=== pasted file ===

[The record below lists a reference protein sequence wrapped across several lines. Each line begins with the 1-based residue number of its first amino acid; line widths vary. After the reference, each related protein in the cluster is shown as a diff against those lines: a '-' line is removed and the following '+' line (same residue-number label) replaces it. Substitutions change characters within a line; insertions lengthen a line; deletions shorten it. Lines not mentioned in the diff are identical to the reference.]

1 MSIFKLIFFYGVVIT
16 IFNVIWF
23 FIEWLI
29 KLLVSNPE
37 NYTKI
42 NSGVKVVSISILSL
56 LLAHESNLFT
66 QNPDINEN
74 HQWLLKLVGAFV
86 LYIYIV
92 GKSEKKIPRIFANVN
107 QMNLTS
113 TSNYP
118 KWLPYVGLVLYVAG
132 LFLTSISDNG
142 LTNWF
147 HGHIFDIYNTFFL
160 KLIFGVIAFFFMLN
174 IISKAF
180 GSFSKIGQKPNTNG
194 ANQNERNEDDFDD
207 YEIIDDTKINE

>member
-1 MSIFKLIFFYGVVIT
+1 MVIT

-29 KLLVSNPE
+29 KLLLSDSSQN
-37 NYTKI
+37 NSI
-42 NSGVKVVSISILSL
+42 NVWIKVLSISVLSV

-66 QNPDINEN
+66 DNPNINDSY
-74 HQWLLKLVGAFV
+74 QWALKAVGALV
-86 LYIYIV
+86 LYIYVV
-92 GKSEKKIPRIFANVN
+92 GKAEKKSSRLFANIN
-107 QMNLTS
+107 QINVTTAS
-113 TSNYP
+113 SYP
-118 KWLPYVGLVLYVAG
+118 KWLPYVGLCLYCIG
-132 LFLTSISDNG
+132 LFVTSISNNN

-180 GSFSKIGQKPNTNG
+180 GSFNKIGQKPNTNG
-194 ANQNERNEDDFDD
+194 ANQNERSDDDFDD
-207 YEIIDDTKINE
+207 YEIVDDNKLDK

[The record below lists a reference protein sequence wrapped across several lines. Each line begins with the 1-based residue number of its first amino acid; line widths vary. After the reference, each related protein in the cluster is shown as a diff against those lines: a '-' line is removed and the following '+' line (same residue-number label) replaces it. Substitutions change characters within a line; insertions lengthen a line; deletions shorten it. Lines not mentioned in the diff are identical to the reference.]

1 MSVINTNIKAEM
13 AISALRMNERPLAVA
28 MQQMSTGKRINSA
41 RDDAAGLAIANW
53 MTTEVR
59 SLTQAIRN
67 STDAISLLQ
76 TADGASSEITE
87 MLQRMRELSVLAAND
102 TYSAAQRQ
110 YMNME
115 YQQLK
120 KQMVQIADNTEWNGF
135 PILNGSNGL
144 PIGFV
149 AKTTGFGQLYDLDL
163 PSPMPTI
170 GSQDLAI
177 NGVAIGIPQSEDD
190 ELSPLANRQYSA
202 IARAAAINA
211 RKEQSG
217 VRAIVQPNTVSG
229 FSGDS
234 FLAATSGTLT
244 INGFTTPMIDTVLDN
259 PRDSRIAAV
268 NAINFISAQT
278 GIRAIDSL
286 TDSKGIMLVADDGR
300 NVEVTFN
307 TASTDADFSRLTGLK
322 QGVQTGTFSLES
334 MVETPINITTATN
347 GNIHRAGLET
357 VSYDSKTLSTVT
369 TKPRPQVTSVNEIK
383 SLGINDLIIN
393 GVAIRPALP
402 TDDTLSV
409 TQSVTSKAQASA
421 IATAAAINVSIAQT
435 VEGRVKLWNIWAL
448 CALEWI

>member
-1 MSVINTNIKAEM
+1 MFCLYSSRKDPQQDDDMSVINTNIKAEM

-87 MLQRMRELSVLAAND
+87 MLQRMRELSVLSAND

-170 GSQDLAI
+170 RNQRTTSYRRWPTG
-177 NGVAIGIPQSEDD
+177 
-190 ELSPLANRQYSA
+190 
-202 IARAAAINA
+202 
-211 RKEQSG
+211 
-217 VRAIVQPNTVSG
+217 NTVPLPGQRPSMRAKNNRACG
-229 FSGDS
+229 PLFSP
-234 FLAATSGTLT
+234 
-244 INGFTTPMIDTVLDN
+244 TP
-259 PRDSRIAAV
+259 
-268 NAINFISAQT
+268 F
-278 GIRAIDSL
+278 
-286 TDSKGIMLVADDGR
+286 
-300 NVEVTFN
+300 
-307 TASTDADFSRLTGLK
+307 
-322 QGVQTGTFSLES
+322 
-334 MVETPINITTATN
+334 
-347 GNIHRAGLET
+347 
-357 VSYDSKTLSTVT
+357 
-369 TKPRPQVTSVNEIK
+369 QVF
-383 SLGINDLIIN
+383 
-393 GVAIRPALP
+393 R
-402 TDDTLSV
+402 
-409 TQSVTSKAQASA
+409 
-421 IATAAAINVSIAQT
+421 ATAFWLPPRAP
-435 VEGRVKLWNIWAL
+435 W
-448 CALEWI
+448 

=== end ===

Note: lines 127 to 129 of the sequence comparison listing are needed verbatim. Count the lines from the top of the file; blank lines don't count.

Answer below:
-278 GIRAIDSL
+278 
-286 TDSKGIMLVADDGR